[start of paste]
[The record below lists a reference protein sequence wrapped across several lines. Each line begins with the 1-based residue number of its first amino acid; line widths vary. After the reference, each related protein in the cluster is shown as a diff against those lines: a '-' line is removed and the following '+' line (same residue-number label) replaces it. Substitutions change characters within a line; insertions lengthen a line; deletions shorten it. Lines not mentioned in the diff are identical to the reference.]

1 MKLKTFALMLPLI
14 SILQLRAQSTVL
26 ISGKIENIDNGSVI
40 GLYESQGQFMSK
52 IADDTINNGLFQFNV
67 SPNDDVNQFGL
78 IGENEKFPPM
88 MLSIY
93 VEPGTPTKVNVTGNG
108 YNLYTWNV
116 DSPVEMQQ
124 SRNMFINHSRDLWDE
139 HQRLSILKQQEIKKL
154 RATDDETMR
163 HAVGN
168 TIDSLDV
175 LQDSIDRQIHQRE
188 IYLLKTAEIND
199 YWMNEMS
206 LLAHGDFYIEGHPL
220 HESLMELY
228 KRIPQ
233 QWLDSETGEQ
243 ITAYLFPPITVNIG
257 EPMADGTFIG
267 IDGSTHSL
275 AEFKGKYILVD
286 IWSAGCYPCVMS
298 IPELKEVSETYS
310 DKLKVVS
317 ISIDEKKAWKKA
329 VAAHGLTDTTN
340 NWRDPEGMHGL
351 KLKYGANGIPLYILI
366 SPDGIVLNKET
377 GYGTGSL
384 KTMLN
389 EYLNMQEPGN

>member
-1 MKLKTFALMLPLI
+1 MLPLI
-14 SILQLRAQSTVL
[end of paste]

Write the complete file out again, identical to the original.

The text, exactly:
[The record below lists a reference protein sequence wrapped across several lines. Each line begins with the 1-based residue number of its first amino acid; line widths vary. After the reference, each related protein in the cluster is shown as a diff against those lines: a '-' line is removed and the following '+' line (same residue-number label) replaces it. Substitutions change characters within a line; insertions lengthen a line; deletions shorten it. Lines not mentioned in the diff are identical to the reference.]

1 MKLKTFALMLPLI
14 SILQLRAQSTVL
26 ISGKIENIDNGSVI
40 GLYESQGQFMSK
52 IADDTINNGLFQFNV
67 SPNDDVNQFGL
78 IGENEKFPPM
88 MLSIY
93 VEPGTPTKVNVTGNG
108 YNLYTWNV
116 DSPVEMQQ
124 SRNMFINHSRDLWDE
139 HQRLSILKQQEIKKL
154 RATDDETMR
163 HAVGN
168 TIDSLDV
175 LQDSIDRQIHQRE
188 IYLLKTAEIND
199 YWMNEMS
206 LLAHGDFYIEGHPL
220 HESLMELY
228 KRIPQ
233 QWLDSETGEQ
243 ITAYLFPPITVNIG
257 EPMADGTFIG
267 IDGSTHSL
275 AEFKGKYILVD
286 IWSAGCYPCVMS
298 IPELKEVSETYS
310 DKLKVVS
317 ISIDEKKAWKKA
329 VAAHGLTDTTN
340 NWRDPEGMHGL
351 KLKYGANGIPLYILI
366 SPDGIVLNKET
377 GYGTGSL
384 KTMLN
389 EYLNMQEPGN

>member
-1 MKLKTFALMLPLI
+1 MLPLI
-14 SILQLRAQSTVL